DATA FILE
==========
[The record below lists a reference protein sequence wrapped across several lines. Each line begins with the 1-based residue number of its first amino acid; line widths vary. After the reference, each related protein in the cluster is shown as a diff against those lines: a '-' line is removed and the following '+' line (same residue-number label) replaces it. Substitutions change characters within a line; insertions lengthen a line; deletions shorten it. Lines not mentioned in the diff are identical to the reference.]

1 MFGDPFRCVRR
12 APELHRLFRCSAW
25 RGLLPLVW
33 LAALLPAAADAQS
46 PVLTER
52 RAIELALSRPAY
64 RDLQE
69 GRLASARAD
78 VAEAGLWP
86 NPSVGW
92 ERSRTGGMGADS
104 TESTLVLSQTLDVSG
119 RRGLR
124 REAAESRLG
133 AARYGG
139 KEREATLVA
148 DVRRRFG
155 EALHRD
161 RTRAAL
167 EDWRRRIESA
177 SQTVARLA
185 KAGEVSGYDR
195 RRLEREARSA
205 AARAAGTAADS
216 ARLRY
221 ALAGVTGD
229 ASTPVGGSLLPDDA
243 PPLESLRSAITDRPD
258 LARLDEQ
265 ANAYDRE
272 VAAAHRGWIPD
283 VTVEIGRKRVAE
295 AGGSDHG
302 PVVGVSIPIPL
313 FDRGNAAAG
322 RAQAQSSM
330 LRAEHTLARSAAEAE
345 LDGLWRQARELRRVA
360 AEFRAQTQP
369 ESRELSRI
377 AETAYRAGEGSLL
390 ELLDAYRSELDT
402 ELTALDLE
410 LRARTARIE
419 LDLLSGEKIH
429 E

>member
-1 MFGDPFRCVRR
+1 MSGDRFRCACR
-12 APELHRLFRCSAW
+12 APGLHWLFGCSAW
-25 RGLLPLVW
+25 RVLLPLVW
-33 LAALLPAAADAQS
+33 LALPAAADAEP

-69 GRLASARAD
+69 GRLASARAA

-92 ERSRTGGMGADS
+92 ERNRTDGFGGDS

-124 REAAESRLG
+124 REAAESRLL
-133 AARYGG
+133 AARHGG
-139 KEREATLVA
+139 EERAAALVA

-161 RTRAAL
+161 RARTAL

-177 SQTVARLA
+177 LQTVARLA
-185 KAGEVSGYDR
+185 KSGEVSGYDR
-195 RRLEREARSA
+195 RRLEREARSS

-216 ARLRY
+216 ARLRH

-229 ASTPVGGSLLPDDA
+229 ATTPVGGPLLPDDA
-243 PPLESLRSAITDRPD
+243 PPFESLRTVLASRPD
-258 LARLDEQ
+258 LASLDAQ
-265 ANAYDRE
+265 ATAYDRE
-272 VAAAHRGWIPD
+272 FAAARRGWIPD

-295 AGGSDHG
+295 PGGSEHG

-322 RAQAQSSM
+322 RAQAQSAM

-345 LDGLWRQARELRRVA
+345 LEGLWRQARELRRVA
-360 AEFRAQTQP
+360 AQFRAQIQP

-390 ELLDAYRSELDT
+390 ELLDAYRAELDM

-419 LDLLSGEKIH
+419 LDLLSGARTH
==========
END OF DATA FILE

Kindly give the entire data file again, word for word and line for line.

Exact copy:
[The record below lists a reference protein sequence wrapped across several lines. Each line begins with the 1-based residue number of its first amino acid; line widths vary. After the reference, each related protein in the cluster is shown as a diff against those lines: a '-' line is removed and the following '+' line (same residue-number label) replaces it. Substitutions change characters within a line; insertions lengthen a line; deletions shorten it. Lines not mentioned in the diff are identical to the reference.]

1 MFGDPFRCVRR
12 APELHRLFRCSAW
25 RGLLPLVW
33 LAALLPAAADAQS
46 PVLTER
52 RAIELALSRPAY
64 RDLQE
69 GRLASARAD
78 VAEAGLWP
86 NPSVGW
92 ERSRTGGMGADS
104 TESTLVLSQTLDVSG
119 RRGLR
124 REAAESRLG
133 AARYGG
139 KEREATLVA
148 DVRRRFG
155 EALHRD
161 RTRAAL
167 EDWRRRIESA
177 SQTVARLA
185 KAGEVSGYDR
195 RRLEREARSA
205 AARAAGTAADS
216 ARLRY
221 ALAGVTGD
229 ASTPVGGSLLPDDA
243 PPLESLRSAITDRPD
258 LARLDEQ
265 ANAYDRE
272 VAAAHRGWIPD
283 VTVEIGRKRVAE
295 AGGSDHG
302 PVVGVSIPIPL
313 FDRGNAAAG
322 RAQAQSSM
330 LRAEHTLARSAAEAE
345 LDGLWRQARELRRVA
360 AEFRAQTQP
369 ESRELSRI
377 AETAYRAGEGSLL
390 ELLDAYRSELDT
402 ELTALDLE
410 LRARTARIE
419 LDLLSGEKIH
429 E

>member
-1 MFGDPFRCVRR
+1 MSGDRFRCACR
-12 APELHRLFRCSAW
+12 APGLHWLFGCSAW
-25 RGLLPLVW
+25 RVLLPLVW
-33 LAALLPAAADAQS
+33 LALPAAADAEP

-69 GRLASARAD
+69 GRLASARAA

-92 ERSRTGGMGADS
+92 ERNRTDGFGGDS

-124 REAAESRLG
+124 REAAESRLL
-133 AARYGG
+133 AARHGG
-139 KEREATLVA
+139 EERAAALVA

-161 RTRAAL
+161 RARTAL

-177 SQTVARLA
+177 LQTVARLA
-185 KAGEVSGYDR
+185 KSGEVSGYDR
-195 RRLEREARSA
+195 RRLEREARSS

-216 ARLRY
+216 ARLRH

-229 ASTPVGGSLLPDDA
+229 ATTPVGGPLLPDDA
-243 PPLESLRSAITDRPD
+243 PPFESLRTVLASRPD
-258 LARLDEQ
+258 LASLDAQ
-265 ANAYDRE
+265 ATAYDRE
-272 VAAAHRGWIPD
+272 FAAARRGWIPD

-295 AGGSDHG
+295 PGGSEHG

-322 RAQAQSSM
+322 RAQAQSAM

-345 LDGLWRQARELRRVA
+345 LEGLWRQARELRRVA
-360 AEFRAQTQP
+360 AQFRAQIQP

-390 ELLDAYRSELDT
+390 ELLDAYRAELDM

-419 LDLLSGEKIH
+419 LDLLSGARTH